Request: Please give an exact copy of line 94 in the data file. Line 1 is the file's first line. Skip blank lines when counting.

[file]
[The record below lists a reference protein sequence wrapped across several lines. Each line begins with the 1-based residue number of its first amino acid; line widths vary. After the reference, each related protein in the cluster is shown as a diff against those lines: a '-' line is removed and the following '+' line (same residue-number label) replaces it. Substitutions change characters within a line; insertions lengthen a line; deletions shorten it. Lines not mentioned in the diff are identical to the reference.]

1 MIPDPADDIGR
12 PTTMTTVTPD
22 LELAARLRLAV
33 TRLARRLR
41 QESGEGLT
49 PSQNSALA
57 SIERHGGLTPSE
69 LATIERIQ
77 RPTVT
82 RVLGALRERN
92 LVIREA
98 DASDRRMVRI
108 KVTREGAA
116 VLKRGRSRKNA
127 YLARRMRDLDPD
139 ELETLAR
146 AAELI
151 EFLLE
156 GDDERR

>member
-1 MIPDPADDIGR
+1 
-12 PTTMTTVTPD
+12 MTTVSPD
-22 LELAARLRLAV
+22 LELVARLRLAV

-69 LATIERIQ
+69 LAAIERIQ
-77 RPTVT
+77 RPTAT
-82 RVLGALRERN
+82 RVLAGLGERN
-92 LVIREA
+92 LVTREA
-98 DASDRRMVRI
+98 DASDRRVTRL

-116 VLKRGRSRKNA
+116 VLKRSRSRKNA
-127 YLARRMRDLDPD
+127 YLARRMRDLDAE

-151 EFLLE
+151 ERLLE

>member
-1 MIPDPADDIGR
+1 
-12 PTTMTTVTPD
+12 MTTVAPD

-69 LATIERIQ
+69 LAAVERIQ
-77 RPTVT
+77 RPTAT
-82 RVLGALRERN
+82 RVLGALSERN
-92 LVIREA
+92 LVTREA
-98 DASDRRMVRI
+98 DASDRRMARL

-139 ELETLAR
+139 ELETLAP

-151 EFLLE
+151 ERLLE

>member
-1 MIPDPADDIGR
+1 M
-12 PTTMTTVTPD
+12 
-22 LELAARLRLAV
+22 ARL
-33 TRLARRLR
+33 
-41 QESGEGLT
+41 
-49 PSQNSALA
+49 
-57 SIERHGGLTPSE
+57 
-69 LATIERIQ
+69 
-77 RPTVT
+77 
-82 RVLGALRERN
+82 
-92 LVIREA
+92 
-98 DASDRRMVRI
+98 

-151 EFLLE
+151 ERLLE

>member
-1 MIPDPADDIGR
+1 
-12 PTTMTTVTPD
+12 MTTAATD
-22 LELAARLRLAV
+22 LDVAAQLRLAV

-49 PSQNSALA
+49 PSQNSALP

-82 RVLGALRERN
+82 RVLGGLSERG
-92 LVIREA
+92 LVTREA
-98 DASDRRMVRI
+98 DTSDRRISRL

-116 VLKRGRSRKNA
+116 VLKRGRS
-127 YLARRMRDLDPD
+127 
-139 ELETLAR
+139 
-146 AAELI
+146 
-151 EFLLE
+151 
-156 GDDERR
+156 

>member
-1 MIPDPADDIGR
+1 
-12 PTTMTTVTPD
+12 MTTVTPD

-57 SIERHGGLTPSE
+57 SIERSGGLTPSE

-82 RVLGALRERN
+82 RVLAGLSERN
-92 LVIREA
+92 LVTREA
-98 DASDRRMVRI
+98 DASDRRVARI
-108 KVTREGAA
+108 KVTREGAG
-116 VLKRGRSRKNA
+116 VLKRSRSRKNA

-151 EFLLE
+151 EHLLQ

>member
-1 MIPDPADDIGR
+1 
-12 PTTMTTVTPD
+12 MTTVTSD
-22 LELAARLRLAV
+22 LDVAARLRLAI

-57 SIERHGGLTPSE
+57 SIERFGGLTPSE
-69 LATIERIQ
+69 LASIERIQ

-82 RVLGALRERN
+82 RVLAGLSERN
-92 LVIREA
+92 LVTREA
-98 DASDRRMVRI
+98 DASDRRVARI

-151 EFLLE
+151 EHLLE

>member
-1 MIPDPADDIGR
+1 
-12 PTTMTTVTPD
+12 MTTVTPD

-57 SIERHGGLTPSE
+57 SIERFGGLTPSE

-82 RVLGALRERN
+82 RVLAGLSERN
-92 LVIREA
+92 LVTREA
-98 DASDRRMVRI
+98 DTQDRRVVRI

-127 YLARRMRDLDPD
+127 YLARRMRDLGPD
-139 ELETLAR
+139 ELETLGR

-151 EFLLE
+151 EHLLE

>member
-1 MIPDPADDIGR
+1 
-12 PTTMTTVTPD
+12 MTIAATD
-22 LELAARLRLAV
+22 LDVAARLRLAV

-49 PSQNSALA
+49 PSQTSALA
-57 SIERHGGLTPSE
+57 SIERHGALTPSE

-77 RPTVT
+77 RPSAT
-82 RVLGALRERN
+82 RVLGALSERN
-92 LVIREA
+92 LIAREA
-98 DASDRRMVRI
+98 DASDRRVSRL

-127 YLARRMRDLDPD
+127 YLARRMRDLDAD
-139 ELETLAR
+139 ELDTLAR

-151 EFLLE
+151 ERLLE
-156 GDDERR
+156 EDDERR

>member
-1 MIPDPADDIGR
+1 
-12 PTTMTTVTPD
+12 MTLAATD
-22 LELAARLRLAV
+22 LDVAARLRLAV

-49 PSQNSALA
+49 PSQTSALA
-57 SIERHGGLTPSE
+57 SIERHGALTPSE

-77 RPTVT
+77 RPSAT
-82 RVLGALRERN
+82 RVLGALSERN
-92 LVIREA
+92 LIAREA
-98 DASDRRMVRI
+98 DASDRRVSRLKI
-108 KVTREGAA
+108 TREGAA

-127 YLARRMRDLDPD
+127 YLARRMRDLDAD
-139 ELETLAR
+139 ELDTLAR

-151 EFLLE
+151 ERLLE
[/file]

+12 MTTAATD